Ask people today who they think is a great leader and perhaps Steve Jobs may pop into their heads. After all, he steered his start-up concept towards earth-shattering success; Apple is the biggest company in the whole world.
Digging deeper, although Steve was, admittedly, a fantastically talented entrepreneur, he didn’t win everyone over on his way to the top. Jobs’ impossible demands and refusal to compromise his vision reportedly drove staff at Apple into the ground. Great man, yes, but great leader?
Contrast Jobs’ leadership approach to that of Ernest Shackleton on his infamous adventure to the Antarctic. Shackleton’s ship, Endurance, became trapped in the thick ice (it eventually sank). For months, Shackleton and his men lived on the ice but never stopped working together to find rescue. During the expedition not one crew member died, despite harrowing conditions and a series of unfortunate circumstances. This was down to Shackleton’s leadership, the compassion and camaraderie between him and his crew, and the tenacity and bravery they all demonstrated to reach safety.
So what was it about Shackleton’s leadership that was so significant?
For a start, he was upfront and honest about how the expedition would be before it even got underway. The advert he placed when hiring his crew read: Men wanted for hazardous journey. Small wages. Bitter cold. Long months of complete darkness. Constant danger. Safe return doubtful. Honour and recognition in case of success.
He also believed in leading by example. He expected all crew to share chores and duties, regardless of rank or seniority; he didn’t ask anyone to do anything he wouldn’t do himself. When straws were drawn for fur-lined sleeping bags, as there weren’t enough to go round, Shackleton pulled a short straw. Together with two senior crew members who had also drawn short straws, he spent the trip in a woollen sleeping bag. Fairness was at the forefront of his approach, which helped gain everyone’s support and loyalty.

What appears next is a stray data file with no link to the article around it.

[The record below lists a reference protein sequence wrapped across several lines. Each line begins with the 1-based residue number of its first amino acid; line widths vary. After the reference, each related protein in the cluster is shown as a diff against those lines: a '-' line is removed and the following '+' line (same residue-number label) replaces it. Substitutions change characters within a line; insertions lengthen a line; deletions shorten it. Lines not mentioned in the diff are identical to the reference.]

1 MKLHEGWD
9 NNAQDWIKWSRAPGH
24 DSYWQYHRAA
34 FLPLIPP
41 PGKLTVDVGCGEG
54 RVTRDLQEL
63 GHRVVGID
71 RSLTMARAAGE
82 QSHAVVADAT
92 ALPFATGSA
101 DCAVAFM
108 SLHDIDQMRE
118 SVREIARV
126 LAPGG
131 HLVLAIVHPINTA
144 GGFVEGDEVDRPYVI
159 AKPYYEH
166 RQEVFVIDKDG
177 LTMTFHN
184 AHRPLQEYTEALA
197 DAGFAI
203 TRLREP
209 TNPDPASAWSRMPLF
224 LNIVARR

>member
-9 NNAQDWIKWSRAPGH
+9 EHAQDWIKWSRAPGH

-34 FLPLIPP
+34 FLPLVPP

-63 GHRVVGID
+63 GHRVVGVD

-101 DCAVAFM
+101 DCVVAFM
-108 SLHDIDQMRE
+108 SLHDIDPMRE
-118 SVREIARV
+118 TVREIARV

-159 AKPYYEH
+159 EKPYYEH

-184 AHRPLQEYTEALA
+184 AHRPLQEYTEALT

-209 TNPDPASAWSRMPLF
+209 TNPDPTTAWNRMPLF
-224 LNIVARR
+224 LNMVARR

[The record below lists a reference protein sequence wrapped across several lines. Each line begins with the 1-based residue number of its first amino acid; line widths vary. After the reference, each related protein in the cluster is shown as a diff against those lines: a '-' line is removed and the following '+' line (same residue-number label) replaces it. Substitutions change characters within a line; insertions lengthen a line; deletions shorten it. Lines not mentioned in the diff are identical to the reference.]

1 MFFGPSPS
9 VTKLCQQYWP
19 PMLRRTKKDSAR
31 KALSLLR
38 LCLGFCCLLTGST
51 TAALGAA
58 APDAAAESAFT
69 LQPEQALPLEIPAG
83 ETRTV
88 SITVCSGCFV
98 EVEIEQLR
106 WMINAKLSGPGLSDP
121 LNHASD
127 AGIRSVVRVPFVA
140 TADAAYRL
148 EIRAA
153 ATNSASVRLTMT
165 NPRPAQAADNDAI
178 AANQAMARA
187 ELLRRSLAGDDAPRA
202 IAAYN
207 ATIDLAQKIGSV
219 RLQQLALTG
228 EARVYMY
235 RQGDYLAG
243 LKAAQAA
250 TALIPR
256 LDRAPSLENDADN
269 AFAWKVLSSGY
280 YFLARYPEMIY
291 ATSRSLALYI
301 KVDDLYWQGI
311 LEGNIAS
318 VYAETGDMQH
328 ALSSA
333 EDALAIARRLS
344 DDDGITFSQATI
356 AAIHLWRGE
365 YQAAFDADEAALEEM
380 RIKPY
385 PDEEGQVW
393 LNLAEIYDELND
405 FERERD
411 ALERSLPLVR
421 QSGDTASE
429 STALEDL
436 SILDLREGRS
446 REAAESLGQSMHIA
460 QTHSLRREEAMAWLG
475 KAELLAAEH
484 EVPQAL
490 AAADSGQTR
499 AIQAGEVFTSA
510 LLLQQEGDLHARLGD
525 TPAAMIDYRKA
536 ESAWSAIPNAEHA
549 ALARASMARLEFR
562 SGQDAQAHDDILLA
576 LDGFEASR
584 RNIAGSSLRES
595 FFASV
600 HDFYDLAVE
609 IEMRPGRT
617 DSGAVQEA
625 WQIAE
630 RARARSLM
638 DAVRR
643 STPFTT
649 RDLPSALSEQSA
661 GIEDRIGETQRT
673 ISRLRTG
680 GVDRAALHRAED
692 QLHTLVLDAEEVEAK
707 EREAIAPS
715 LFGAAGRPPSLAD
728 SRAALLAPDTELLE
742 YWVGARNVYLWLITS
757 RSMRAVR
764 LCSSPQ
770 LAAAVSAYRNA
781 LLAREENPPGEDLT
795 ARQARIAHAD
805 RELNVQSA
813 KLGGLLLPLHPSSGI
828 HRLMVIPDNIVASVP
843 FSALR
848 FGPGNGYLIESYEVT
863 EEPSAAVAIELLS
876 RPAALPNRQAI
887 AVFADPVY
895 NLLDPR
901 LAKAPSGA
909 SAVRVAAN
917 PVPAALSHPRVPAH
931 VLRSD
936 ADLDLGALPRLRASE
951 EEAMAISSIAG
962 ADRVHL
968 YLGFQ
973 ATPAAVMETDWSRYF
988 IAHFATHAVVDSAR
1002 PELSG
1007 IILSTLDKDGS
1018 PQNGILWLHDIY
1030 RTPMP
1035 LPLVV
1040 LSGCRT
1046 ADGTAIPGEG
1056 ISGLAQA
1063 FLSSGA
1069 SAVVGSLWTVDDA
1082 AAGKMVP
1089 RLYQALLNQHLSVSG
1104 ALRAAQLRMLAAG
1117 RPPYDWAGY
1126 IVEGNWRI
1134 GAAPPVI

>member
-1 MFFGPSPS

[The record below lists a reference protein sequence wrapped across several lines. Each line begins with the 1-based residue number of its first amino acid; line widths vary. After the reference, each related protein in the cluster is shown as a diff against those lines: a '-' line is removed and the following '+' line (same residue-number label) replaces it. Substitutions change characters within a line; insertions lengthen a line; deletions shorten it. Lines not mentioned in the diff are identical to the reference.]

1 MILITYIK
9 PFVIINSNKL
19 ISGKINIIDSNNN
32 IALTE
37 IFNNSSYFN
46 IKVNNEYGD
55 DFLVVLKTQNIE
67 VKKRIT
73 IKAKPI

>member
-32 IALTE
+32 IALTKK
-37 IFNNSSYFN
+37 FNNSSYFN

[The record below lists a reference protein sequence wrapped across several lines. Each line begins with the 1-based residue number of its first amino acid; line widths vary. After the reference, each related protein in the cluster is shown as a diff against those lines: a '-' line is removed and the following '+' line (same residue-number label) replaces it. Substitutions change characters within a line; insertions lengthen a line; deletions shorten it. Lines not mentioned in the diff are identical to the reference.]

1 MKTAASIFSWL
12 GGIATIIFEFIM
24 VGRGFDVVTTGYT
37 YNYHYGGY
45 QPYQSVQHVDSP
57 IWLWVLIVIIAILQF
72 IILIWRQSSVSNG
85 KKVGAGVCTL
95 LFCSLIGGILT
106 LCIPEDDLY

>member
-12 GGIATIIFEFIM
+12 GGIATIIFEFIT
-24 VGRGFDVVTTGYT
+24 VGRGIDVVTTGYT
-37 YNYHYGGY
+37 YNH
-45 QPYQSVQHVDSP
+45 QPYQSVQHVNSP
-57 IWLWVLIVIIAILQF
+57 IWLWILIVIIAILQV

Equality and individualism…and no favouritism
He focused on people’s attributes and recognised the individual. Despite having a severe ruckus with a senior member of his crew, when it came to choosing companions to accompany him on a rescue mission, Shackleton selected, amongst others, the individual with whom he’d had the huge fallout – because his skills were best suited to the needs of the trip.
Shackleton remained calm and composed even in the direst of circumstances. He also encouraged the crew to try every possible method of freeing Endurance from the ice, even though he believed any attempt was futile. His reasoning was that conflict would be avoided, because crew members wouldn’t then feel the need to question his actions, i.e. ”if we’d only tried ‘x’ or ‘y’, things would be different….”
Vision, objectives and ‘everyone pitching in’
Shackleton had a long-term vision and ensured everyone played their particular part. He kept his crew busy, giving each crew member an objective and instruction on how this could be achieved. No one was left floundering or without a role to play.
To keep up the crew’s spirits as they faced such dire outcomes, Shackleton encouraged nightly sing-a-longs and similar social interaction, such as football and dog-sled races. This helped them to care for their shipmates. When they faced a new trauma, of moving from the ice where they’d lived for months, Shackleton rose earlier than anyone that morning. He warmed some milk and delivered it to every tent in the camp. This genuine affection, his selfless gestures and integrity rubbed off on his crew, who demonstrated the same behaviour towards each other. They were an incredibly tight-knit group, which undoubtedly contributed to their survival.
Never give up
Shackleton’s optimism kept the whole group going amid testing situations. The worse things got, the more collected he became. Many believe his navy background helped him to form his unique leadership approach. Certainly, the principles of obedience and central decision-making were prevalent in his command.
There’s no doubt that Shackleton’s resilience and ability to adapt to changing circumstances were crucial to the expedition and subsequent rescue. The crew suffered many setbacks during their adventure, but Shackleton’s endless hope and optimistic spirit meant none of them ever believed they’d be defeated by their situation.
Next week, we’ll look at how we can apply the fundamentals of Shackleton’s leadership in today’s workplace.
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Image credit: Brianboulton at Wikipedia